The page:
Blog Parenting Hacks

7 Ways To Become A Closer Family, Starting Today

how to be closer as a family

We all want to be one of “those” families. You know, the ones who play board games every Saturday afternoon after cheering each other on at soccer.  The ones with all the kids too busy laughing and chatting during dinner to even thing about playing on their phones. The ones posting constant streams of family selfies a’top recently-climbed mountains with the hashtag #OurFamilyRocks. Whether you have a brood of one, or a handful of kiddos, it seems we’re always lacking quality “together” time, and we rarely have enough energy to as present, and engaged as we want to be. It’s an undeniable struggle. But after decades of motherhood, I’ve developed some simple ideas that can help any family become closer, with a little  perseverance.

Family Closeness Tip #1: Find A Shared Activity

In my opinion, nothing bonds us with our kids better than good ole quality time. Kids crave our time and attention…two things there never seems enough of. Whether you have a toddler or a 14-year-old, there are activities you can do together, to make the best of your precious quality time.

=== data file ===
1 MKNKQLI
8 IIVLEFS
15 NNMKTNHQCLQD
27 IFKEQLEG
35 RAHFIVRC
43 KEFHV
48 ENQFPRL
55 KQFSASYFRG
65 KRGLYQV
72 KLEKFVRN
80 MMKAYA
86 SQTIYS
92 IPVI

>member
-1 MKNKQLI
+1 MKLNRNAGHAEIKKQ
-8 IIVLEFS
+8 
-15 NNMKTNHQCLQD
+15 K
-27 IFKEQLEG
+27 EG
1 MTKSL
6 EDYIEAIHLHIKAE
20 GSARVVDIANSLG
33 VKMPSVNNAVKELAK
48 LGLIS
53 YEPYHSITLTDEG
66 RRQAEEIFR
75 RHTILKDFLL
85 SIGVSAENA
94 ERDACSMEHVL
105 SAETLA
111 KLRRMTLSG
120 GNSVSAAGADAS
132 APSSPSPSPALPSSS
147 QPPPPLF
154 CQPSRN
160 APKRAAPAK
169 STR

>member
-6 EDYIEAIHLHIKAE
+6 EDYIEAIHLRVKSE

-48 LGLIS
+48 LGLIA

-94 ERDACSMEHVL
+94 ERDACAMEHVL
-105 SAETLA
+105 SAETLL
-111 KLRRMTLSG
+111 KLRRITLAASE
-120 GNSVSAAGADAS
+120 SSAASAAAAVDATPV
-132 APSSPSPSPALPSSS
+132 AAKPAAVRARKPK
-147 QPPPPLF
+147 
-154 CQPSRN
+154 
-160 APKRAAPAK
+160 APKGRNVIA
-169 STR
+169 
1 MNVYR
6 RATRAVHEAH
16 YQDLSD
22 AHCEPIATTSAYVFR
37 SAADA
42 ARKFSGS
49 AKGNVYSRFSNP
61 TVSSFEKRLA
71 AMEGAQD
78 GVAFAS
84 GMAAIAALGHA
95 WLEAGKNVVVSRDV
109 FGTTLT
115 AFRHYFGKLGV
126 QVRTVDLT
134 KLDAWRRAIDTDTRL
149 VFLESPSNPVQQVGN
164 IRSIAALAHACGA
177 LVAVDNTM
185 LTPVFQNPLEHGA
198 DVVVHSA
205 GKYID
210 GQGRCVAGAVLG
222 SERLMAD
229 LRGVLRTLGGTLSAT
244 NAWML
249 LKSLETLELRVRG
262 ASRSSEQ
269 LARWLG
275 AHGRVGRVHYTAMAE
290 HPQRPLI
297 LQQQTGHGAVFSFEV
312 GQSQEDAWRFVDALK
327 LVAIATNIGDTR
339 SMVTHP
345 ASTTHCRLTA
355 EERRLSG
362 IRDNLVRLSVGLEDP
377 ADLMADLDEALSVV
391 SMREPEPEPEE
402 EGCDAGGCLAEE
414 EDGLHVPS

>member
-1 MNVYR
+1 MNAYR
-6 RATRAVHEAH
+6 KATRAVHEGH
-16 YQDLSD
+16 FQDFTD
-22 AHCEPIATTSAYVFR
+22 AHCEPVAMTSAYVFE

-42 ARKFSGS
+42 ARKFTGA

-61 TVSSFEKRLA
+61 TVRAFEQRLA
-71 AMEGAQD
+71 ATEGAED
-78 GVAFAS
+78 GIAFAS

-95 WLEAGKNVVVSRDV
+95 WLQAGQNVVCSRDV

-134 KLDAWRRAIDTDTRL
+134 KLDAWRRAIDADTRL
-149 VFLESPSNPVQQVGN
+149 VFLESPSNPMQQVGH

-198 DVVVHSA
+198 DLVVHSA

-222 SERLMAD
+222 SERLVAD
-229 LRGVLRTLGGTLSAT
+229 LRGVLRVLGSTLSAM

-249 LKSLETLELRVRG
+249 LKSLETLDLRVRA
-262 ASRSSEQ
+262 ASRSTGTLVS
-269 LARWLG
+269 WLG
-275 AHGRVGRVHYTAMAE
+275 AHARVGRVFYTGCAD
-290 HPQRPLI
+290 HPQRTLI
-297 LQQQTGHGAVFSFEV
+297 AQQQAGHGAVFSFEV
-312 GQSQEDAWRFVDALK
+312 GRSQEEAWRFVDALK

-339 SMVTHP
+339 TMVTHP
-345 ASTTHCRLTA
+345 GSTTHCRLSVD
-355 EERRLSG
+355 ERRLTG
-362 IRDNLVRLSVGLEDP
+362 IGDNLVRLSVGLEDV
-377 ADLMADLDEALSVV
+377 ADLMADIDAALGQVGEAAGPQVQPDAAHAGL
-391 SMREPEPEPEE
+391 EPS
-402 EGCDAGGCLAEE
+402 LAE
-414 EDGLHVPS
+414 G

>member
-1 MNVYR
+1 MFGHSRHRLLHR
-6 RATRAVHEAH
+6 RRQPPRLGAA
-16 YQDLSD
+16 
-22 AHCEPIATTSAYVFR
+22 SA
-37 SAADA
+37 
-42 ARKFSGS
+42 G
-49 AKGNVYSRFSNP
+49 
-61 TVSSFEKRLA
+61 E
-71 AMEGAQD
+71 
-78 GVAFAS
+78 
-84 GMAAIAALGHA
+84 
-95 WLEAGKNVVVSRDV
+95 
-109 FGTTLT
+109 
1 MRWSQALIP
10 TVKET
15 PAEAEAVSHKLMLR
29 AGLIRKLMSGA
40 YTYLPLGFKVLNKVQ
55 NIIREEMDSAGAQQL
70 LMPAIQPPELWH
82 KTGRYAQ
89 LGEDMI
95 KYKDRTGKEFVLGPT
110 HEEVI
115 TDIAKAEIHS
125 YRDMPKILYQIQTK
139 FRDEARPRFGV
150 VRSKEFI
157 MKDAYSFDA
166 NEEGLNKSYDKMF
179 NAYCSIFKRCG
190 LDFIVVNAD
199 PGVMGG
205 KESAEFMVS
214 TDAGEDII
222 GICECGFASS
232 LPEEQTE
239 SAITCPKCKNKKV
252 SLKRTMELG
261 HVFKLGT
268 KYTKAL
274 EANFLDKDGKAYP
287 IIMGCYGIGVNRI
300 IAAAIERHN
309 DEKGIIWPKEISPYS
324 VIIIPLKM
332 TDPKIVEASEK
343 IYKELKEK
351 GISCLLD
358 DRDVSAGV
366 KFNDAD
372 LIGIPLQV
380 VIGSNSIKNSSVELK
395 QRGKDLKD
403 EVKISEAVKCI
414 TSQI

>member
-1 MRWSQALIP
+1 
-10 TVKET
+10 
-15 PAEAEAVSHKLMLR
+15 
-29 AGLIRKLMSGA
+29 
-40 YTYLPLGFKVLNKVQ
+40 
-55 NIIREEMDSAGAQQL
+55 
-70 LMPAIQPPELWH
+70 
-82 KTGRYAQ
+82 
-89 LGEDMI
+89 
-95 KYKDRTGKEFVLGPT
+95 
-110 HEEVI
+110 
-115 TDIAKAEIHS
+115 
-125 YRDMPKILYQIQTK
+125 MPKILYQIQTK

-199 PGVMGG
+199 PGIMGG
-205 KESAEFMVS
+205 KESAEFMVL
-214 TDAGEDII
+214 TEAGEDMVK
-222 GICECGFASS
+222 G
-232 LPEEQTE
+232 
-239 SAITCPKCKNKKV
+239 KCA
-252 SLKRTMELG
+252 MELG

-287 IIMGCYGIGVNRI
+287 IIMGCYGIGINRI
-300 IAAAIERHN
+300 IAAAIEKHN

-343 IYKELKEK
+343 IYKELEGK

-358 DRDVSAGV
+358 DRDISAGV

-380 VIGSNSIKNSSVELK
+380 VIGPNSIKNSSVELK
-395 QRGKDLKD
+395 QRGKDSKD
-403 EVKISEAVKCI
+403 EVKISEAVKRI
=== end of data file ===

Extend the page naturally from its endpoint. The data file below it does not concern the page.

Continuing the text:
It could be anything. Bake together. Learn to geocach. Start a little garden. Go jogging together. Here are some great ideas…100 activities to do with your kids.”


Family Closeness Tip #2: Fake It ‘Til You Make It

I remember being so disappointed/worried to learn my first baby was a boy. A boy?! What the heck am I gonna do with a boy? I came from a family of three sisters, and naturally hoped to continue the legacy of pink, where I’d instinctively know how to dress, entertain and interact with my little princess. Then I had another boy. And another.  And so, as fate would have it, I’ve since mastered the art of building Legos, hunting dinosaurs, shooting Nerf guns, playing nearly every version of sport in the backyard, and even learning to play Halo on the X Box. Alright the last one was a total disaster (you can only take hearing “MOM you’re shooting YOURSELF!” so many times) but it’s the effort that counts.

The point is, sometimes it takes an enormous amount of creativity and effort to find ways to bond and interact with our kids, especially if they have different personality types, or interests. It’s not easy, but I believe these kinds of little sacrifices ultimately form the strongest families.